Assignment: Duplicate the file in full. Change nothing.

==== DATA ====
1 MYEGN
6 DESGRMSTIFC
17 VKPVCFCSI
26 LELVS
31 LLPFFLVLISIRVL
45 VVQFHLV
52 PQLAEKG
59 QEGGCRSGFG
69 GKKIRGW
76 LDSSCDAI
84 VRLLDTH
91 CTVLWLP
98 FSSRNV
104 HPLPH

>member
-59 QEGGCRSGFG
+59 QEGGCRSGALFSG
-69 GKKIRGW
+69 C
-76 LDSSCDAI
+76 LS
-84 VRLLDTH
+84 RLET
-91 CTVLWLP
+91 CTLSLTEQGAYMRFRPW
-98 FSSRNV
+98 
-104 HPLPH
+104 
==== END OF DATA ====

1 MYEGN
6 DESGRMSTIFC
17 VKPVCFCSI
26 LELVS
31 LLPFFLVLISIRVL
45 VVQFHLV
52 PQLAEKG
59 QEGGCRSGFG
69 GKKIRGW
76 LDSSCDAI
84 VRLLDTH
91 CTVLWLP
98 FSSRNV
104 HPLPH

>member
-59 QEGGCRSGFG
+59 QEGGCRSGALFSG
-69 GKKIRGW
+69 C
-76 LDSSCDAI
+76 LS
-84 VRLLDTH
+84 RLET
-91 CTVLWLP
+91 CTLSLTEQGAYMRFRPW
-98 FSSRNV
+98 
-104 HPLPH
+104 